Man's relationship to the land undergoes a transformation throughout John Steinbeck's Grapes of Wrath. Initially, back in Oklahoma, each family feels a strong attachment to the land because the ancestors of these farmers fought and cleared the Indians out of the land, made it suitable for farming, and worked year after year in the fields so that each generation would be provided for. Passing down the land to successive generations, the farmers come to realize that the land is all that they own. It is their family's source of sustenance. However, the strong bond between man and the land is broken when the bank comes to vacate the tenants during hard times.
The tractors hired by the bank literally tear down the bond between man and the land. Due to the eviction, the farmers are forced to move to California, where work is supposedly in demand. As each family takes off for California, it no longer feels a connection to the lands through which it is traveling. Once it reaches California, it feels no connection to its land. For the first time, it is forced to be dependent on somebody else's generosity in distributing jobs, and most importantly, somebody else's land. Thus, in California, the relationship between man and land is not as strong as it was in Arkansas and Oklahoma. The change in this relationship is due in part to the mercilessness of the bank, and in the end, man loses because its connection to the only significant thing it has ever owned is gone. Once the families travel to California, each family member's soul stays back in Oklahoma, making it difficult to adjust to working on lands that have not been cultivated by their own family for generations.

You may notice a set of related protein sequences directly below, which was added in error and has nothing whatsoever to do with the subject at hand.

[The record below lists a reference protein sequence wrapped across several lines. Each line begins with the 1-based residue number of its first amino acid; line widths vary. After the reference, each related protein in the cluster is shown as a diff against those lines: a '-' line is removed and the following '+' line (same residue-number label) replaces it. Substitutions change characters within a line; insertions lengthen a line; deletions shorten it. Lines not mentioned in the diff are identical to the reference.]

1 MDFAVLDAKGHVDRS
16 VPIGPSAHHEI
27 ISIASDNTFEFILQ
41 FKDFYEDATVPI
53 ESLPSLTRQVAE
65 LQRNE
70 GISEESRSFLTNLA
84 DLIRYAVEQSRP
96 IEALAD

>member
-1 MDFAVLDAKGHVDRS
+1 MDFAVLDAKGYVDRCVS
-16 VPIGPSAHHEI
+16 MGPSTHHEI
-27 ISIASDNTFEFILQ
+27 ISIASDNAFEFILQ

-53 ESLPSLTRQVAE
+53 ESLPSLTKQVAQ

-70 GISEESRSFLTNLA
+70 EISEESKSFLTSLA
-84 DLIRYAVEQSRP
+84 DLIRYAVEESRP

The land of each generation of farmers comes to be viewed as an additional family member due to its ancestry and due to each generation's dependency on it. Each generation feels a personal connection to the land because the land is how each generation makes its living, no matter how big the piece of land may be. In an inter-chapter, a tenant farmer explains to the tractor driver, who is evicting his family, the special bond between man and the land:
If a man owns a little property, that property is him, it's part of him, and it's like him. If he owns property only so he can walk on it and handle it and be sad when it isn't doing well, and feel fine when the rain falls on it, that property is him, and some way he's bigger because he owns it. Even if he isn't successful he's big with his property. That is so. (50)
Through the landowner, Steinbeck reveals that the welfare and happiness of each of the Oklahoman farmers were dependent on the output of the land and its physical condition. The farmers do not ask for much from the land. The land is their way of making the world seem small in comparison to their farms, because to them, their farms are the world. Due to this, the condition of the land dictates...